Roth Conversion Assistance

I am in need of a CPA or tax professional who can assist with a Roth conversion. Just want to get it done before I retire in a few years.

What makes you think you need to do a Roth conversion? If you’re working now, it’s most likely a bad idea.

I would like to pay taxes on it now and not have to worry about it in retirement.

You can do that, but it’s likely to cost a very large amount of money to save that worry. I’d suggest you have someone run some numbers for you to see what you’d end up with in both scenarios. If you feel like posting general numbers here (approximate balances, current income, age, married or not), we can help. If not, make sure that whoever helps you doesn’t make more money if you choose one option over the other.

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Husband 60 yrs old $183000.00 Roth IRA in Wellington Fund
Wife 55 yrs old $ 78,000.00 in Roth IRA Star Fund

Wife also has 165,000.00 in Traditional IRA Target 2035 Fund (This was the result of a 401K that was rolled over in 2011. The initial amount rolled over was around $66,000.00 no other monies were added to this account. From that point on all monies went to the other Roths. Our total investments are around $427,000.00

Husband salary is 94,000.00 a year
Wife salary is 40,000.00

We currently have about $80,000.00 savings.

Our house will be paid for in a few months. That will free up another $2000.00 a month. We currently save around $2500.00 a month. So with the house payment coming to end that will increase to $4500.00 a month in savings.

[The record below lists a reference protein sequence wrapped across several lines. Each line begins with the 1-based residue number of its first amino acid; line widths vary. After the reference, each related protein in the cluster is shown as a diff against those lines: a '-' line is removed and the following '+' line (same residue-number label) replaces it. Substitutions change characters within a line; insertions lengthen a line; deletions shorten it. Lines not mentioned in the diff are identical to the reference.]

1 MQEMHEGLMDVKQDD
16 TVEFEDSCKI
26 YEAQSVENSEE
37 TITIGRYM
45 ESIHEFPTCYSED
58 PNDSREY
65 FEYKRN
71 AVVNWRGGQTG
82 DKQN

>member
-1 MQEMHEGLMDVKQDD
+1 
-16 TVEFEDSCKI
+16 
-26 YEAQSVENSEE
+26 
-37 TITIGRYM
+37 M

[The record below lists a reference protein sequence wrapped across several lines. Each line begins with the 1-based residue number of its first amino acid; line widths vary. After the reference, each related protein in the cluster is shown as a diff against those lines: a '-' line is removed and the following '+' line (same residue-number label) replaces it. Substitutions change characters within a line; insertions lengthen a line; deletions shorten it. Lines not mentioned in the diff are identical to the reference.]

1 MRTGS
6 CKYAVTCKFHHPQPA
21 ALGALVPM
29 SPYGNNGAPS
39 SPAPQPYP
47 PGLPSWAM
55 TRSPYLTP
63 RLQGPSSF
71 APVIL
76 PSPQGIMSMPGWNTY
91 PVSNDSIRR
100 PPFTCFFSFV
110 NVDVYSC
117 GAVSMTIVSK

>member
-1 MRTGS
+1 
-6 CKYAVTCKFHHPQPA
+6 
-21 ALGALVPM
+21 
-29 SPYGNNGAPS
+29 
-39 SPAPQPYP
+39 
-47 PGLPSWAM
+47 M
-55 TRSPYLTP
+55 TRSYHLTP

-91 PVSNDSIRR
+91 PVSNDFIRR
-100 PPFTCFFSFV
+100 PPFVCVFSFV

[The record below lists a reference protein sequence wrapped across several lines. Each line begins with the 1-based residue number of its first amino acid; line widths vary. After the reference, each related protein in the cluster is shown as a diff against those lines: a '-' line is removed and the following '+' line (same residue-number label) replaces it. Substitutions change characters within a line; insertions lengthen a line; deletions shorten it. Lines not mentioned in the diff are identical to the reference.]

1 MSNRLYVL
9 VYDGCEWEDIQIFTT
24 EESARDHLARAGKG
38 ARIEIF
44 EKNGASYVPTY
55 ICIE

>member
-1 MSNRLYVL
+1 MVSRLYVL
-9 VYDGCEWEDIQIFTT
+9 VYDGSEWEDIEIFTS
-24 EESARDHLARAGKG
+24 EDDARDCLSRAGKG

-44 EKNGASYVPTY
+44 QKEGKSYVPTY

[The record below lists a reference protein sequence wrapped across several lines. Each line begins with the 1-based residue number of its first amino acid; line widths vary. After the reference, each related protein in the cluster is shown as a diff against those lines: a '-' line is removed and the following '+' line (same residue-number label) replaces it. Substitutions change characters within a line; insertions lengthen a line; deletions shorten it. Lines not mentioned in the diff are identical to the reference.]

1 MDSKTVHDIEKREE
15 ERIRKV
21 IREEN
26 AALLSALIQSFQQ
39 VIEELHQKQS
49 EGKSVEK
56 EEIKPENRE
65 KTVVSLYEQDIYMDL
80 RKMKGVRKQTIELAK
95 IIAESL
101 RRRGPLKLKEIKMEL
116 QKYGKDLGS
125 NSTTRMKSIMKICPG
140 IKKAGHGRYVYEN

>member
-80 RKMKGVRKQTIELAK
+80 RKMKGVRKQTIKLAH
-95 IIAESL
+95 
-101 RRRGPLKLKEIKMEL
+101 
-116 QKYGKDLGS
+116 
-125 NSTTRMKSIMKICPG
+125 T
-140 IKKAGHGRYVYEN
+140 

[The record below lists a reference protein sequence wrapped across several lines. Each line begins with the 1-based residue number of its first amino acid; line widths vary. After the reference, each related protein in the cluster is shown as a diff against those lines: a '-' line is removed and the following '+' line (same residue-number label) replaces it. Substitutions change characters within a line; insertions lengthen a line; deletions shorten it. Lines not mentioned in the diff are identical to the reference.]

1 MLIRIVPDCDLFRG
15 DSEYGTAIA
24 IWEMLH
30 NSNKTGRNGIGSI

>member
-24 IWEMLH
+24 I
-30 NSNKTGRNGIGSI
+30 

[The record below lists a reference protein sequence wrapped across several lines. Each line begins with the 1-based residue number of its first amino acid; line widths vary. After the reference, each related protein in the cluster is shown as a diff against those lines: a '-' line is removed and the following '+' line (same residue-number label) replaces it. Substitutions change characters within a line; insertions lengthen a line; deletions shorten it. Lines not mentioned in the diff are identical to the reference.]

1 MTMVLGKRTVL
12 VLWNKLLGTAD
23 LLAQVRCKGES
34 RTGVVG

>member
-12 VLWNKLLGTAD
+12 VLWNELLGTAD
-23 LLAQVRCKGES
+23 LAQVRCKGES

I plan on retire in 2 to 5 years. I will have State of Georgia TRS pension, and some Social Security. My wife plans on retiring in 10 years. She will have Social Security. Our hope is to live off mainly our pensions and social security.

I would like to over a period of three 2 to 3 years convert the Traditional IRA over to a Roth, pay the tax out of savings with each conversion.

I’m not clear on how to complete the 8660 Form and I am not sure if Pro Rata rule apply since we only have that one Traditional IRA.

Any suggestion would be greatly appreciated.

Thank you.

It isn’t true that while-working conversions are always bad. They are often bad. But do these conditions apply @ManUfan ?

Roth conversions could be useful if you have a very large IRA (usually over $1,000,000) and are going to fall off the the Medicare IRMAA cliffs and you’d rather not (ME), if you did a great job of saving and investing and your income in retirement isn’t going to be lower than it is now, or you have a lot of pensions, so “your tax rate will be lower in retirement” isn’t ever going to happen (ME), your marriage is ending due to death or divorce and you will lose the ability to file Married Filing Jointly then you get whacked by IRMAA and tax bracket creep (ME), you might want to move from a State with no income tax to a State with income tax and you want to cash in the IRA while not paying State taxes (maybe ME, not sure), you believe we’re in the lowest tax rates we’ll ever see due to the outrageous US debt (and the States, too) which will have to be serviced, and you want to pre-pay the taxes now, especially before 12/31/2025 when we go back to the pre-Trump tax regime for individuals (MY beliefs).

I have listened to the podcasts of this guy below, and corresponded with him, and I believe he has a seriously good grasp of the tax implications of Roth conversion. I think it would be reasonable to engage him for a flat fee in cash to consult on your tax management issue.

Chris Stein M.S., CFP®
Certified Financial Planner™
506 East Mulberry Street, Fort Collins, CO, 80524
(P) 970-530-0556

Another resource would be:

Ed Slott and Company, LLC

I find that CPAs don’t really know how to do full lifetime tax minimization planning. You ask for help with that and you get the deer in the headlights look. Maybe I just haven’t met the right ones, but that has been my experience.

Pro-rata rule only applies if you’re converting non-deductible contributions, which you would have made if you were trying to do “backdoor” Roth contributions. Since you’re below the income limit for direct Roth contributions, you shouldn’t have to worry about that.

When you say “save,” do you mean in your savings account or into retirement accounts?